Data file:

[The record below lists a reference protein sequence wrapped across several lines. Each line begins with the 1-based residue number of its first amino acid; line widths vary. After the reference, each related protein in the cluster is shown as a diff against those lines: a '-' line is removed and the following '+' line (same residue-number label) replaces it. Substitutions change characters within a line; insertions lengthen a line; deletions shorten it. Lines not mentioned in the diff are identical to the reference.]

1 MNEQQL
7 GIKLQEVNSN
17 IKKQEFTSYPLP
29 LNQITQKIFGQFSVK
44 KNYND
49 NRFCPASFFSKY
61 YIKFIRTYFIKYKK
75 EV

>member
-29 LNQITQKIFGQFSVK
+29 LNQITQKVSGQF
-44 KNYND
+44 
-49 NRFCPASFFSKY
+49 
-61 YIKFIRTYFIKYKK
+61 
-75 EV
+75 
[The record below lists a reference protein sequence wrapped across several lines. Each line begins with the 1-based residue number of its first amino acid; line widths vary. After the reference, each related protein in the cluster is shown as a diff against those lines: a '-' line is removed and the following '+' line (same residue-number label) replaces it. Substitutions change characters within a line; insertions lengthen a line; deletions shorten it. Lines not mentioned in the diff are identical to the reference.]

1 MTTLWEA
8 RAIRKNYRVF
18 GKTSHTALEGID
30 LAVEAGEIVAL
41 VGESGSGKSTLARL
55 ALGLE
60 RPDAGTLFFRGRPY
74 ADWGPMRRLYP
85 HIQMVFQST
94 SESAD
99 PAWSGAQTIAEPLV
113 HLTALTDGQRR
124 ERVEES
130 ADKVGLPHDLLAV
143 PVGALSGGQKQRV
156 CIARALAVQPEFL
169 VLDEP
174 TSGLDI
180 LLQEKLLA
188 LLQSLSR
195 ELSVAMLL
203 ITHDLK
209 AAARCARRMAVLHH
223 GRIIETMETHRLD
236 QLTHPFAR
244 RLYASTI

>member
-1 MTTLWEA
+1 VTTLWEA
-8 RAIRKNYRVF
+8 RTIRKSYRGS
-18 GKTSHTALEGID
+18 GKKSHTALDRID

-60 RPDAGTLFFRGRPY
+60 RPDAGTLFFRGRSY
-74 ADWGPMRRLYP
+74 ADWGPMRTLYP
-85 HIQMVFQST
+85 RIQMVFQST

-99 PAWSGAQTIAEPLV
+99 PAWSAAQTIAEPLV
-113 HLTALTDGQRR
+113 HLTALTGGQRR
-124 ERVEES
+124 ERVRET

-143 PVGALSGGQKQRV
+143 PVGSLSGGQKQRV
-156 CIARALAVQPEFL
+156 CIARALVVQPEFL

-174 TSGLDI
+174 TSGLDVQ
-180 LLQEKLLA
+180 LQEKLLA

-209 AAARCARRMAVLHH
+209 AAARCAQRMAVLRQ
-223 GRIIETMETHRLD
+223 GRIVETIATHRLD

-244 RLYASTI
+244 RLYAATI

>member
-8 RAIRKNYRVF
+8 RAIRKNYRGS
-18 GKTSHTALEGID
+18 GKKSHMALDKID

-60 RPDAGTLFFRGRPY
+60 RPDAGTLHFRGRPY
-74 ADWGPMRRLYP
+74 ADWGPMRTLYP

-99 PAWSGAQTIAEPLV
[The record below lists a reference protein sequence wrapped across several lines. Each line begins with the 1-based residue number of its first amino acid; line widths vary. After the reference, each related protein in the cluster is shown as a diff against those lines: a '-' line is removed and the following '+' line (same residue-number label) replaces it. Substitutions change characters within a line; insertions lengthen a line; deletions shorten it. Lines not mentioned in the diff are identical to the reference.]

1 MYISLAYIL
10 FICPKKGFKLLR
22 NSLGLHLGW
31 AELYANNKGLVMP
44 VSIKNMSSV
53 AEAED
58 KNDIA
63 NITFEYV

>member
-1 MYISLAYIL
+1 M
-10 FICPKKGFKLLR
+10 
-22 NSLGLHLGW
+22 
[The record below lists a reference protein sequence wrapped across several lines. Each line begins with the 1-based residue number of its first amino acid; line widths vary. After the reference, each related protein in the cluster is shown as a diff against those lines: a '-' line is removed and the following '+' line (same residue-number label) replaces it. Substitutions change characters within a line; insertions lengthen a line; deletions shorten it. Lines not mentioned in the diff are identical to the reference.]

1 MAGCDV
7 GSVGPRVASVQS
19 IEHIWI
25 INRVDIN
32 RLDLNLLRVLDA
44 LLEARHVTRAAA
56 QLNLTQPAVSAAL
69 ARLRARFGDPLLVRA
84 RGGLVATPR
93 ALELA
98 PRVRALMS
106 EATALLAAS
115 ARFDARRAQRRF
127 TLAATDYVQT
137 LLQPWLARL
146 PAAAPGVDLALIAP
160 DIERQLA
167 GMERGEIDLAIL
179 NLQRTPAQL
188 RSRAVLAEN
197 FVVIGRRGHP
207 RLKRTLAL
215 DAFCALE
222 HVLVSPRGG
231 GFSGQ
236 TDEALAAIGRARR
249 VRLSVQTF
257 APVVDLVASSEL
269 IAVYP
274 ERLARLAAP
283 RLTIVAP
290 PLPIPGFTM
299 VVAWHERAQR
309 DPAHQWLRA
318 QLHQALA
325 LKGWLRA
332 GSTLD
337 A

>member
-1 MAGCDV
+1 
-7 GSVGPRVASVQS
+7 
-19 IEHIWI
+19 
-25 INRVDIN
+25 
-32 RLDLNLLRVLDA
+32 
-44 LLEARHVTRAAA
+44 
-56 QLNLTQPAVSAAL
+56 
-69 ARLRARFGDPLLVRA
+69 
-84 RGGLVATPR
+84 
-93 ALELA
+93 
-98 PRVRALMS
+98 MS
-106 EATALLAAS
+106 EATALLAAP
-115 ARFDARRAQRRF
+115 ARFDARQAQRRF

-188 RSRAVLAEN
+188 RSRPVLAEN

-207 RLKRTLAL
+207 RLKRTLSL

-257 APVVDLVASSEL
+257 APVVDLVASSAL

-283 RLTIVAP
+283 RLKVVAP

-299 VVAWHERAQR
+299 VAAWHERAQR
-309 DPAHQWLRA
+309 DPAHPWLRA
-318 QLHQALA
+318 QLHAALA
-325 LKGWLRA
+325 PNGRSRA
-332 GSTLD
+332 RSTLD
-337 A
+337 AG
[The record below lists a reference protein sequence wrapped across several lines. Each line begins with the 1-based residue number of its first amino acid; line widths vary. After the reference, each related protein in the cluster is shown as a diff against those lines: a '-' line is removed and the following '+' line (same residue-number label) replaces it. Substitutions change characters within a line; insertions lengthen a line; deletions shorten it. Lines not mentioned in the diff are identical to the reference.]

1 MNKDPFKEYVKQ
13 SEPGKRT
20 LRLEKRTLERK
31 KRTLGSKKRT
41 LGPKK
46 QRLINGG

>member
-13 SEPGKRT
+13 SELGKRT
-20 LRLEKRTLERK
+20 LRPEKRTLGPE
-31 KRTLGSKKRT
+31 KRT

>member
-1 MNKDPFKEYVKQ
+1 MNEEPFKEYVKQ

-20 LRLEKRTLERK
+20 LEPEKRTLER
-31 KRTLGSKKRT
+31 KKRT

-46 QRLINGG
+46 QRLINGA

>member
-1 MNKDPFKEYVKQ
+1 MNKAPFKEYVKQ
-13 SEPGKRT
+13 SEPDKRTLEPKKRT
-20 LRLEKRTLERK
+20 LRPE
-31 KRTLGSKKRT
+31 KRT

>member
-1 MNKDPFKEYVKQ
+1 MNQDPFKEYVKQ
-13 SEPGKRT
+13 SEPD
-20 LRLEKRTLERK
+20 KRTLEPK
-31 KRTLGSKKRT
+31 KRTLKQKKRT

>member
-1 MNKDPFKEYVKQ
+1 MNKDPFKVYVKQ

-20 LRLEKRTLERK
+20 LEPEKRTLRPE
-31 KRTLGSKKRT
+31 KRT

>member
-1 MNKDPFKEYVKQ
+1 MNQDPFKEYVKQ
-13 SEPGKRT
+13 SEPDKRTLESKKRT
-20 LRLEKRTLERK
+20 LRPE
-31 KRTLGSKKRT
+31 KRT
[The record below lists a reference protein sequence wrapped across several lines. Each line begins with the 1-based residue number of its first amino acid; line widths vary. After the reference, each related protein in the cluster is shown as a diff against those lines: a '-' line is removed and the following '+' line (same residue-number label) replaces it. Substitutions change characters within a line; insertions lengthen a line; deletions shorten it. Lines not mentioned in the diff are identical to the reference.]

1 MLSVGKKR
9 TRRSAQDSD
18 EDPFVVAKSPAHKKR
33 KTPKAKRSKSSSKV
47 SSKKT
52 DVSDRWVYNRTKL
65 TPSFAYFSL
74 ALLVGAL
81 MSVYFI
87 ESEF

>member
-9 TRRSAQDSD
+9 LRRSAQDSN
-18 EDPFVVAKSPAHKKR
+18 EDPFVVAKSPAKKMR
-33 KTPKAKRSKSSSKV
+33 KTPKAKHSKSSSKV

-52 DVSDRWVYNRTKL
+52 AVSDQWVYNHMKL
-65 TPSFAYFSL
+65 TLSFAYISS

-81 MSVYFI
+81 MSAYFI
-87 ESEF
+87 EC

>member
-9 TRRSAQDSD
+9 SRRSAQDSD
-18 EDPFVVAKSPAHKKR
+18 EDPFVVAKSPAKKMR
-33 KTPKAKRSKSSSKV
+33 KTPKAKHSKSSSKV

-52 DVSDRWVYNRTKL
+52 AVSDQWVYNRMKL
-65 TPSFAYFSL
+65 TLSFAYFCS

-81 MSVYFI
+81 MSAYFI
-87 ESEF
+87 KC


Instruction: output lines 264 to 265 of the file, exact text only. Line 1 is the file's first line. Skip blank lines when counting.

-18 EDPFVVAKSPAHKKR
+18 EDPFVVAKSPAKKMR